I admit it, I’m fascinated by the South Salish Sea. It’s not just that it’s closer than any other salt water site to my home. There’s something about its intimacy, its understated beauty, and its less developed shoreline that draws me back year after year. Continue reading “South Again”
My long-time friend Thomas is a great creative mind. He draws and creates things prolifically and with a greater degree of detail, skill, and depth than anything that I can do. Still, I don’t feel any sense of competition with him; just inspiration. His drawings can be seen over at Mission Azul, and while sometimes less based in reality than mine, they still move me to want to improve my drawing skills. Continue reading “Details Matter”
Describing bioluminescence with words is like holding water in your hands — insufficient. Descriptions abound: the glowing trails streaming behind a boat, the “fairy dust” surrounding a midnight swimmer. These aren’t bad analogies, but they’re all a form of shorthand, the inevitable result of attempting to capture such a magical experience in writing. It’s what happens when someone mentions a beautiful sunrise; it’s assumed that the listener already understands what the experience is all about. Read the rest across the jump at ThreeSheetsNW.
Sometimes you get an idea in your head about the way things are. You remember the good, you forget or block out the bad. Sometimes a video can give you more perspective on an event than a single image, so when my son said he was going to make one of our father-son trip, I was excited to see a different angle on it.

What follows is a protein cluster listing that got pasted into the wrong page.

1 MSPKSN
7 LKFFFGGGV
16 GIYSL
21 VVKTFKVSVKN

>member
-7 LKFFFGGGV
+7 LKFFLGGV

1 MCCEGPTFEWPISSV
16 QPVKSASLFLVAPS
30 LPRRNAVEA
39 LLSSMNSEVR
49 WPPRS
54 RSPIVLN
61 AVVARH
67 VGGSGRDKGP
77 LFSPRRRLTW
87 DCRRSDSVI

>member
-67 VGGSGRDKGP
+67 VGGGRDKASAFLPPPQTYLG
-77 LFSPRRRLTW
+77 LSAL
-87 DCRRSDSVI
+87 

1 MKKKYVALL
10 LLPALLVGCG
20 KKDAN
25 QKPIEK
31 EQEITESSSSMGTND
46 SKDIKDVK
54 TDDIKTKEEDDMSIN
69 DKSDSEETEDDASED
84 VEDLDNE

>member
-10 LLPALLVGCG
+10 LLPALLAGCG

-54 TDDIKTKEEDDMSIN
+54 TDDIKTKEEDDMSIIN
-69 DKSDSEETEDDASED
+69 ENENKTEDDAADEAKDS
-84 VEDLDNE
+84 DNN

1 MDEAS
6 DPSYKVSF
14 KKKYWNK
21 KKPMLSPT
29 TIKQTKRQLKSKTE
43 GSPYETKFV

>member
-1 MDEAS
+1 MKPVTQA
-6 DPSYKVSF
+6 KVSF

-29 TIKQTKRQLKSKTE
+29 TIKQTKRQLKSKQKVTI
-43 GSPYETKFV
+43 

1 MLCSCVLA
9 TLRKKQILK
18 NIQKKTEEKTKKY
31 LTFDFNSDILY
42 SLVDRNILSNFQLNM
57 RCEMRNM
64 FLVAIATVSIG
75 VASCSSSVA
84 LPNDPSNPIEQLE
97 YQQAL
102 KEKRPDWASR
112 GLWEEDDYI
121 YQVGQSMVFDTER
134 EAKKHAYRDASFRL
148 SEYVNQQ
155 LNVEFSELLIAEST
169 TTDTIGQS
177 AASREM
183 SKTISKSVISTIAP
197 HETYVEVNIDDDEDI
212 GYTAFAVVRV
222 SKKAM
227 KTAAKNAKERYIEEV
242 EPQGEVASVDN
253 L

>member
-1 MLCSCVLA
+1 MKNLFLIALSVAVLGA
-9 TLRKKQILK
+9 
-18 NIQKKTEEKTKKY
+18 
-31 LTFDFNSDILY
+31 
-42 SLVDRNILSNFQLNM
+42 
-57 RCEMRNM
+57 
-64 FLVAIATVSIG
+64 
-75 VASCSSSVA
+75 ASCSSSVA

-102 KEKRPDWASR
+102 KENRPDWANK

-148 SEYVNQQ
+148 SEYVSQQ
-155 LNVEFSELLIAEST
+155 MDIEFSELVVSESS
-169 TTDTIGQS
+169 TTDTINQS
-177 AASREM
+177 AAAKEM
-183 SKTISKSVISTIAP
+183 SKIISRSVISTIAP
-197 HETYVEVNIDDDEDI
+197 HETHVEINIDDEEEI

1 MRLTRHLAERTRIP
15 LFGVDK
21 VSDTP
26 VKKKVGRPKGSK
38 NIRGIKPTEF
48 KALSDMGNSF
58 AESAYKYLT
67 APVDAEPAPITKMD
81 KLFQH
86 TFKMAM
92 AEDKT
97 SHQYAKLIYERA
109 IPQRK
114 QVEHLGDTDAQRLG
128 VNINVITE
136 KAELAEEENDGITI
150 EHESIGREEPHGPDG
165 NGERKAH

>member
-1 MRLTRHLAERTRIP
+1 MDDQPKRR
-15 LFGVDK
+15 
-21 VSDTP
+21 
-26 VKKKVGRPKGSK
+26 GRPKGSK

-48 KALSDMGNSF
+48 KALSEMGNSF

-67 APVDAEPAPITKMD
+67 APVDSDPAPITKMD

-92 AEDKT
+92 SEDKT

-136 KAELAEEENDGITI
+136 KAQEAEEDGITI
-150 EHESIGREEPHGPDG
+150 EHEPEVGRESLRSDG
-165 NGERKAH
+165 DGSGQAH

I challenged him to capture the adventure using only one minute per day. Here’s how it turned out.
He said it wasn’t his favorite father-son trip ever, but I can’t think of a moment Merry didn’t enjoy it. There was the pleasantly difficult choice of what treat to get at the Bread Peddler. Great consideration was given to the buttery, rich coffee cake, flaky pastries were eyed, but in the end, a chocolate chip cookie “not quite as big as my head” was chosen and summarily dispatched with much lip licking. He won’t admit it, but I think he even enjoyed the long row over glassy waters on our first day out.
Sitting hove to in 30 knots of wind was not how I anticipated spending my opening day.
When my friend Andy and I decided to attempt a 25-mile circumnavigation of the South Sound’s Harstine Island in Row Bird, I worried we’d only have enough wind to sail half the route, if that.
Read the rest of the tale, across the jump at Three Sheets NW.